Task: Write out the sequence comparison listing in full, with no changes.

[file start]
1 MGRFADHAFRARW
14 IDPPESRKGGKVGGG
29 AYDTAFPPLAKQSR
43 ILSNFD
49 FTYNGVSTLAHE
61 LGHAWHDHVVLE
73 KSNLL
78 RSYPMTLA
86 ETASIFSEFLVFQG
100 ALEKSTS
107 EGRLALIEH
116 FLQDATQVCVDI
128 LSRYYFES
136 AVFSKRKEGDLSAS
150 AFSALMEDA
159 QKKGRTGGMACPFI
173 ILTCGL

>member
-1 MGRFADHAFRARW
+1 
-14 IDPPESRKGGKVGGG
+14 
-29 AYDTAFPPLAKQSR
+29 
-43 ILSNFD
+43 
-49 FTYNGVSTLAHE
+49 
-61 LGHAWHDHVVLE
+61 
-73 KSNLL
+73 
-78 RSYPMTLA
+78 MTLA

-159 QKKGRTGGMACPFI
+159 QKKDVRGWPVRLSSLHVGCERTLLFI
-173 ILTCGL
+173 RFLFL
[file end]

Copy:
1 MGRFADHAFRARW
14 IDPPESRKGGKVGGG
29 AYDTAFPPLAKQSR
43 ILSNFD
49 FTYNGVSTLAHE
61 LGHAWHDHVVLE
73 KSNLL
78 RSYPMTLA
86 ETASIFSEFLVFQG
100 ALEKSTS
107 EGRLALIEH
116 FLQDATQVCVDI
128 LSRYYFES
136 AVFSKRKEGDLSAS
150 AFSALMEDA
159 QKKGRTGGMACPFI
173 ILTCGL

>member
-1 MGRFADHAFRARW
+1 
-14 IDPPESRKGGKVGGG
+14 
-29 AYDTAFPPLAKQSR
+29 
-43 ILSNFD
+43 
-49 FTYNGVSTLAHE
+49 
-61 LGHAWHDHVVLE
+61 
-73 KSNLL
+73 
-78 RSYPMTLA
+78 MTLA

-159 QKKGRTGGMACPFI
+159 QKKDVRGWPVRLSSLHVGCERTLLFI
-173 ILTCGL
+173 RFLFL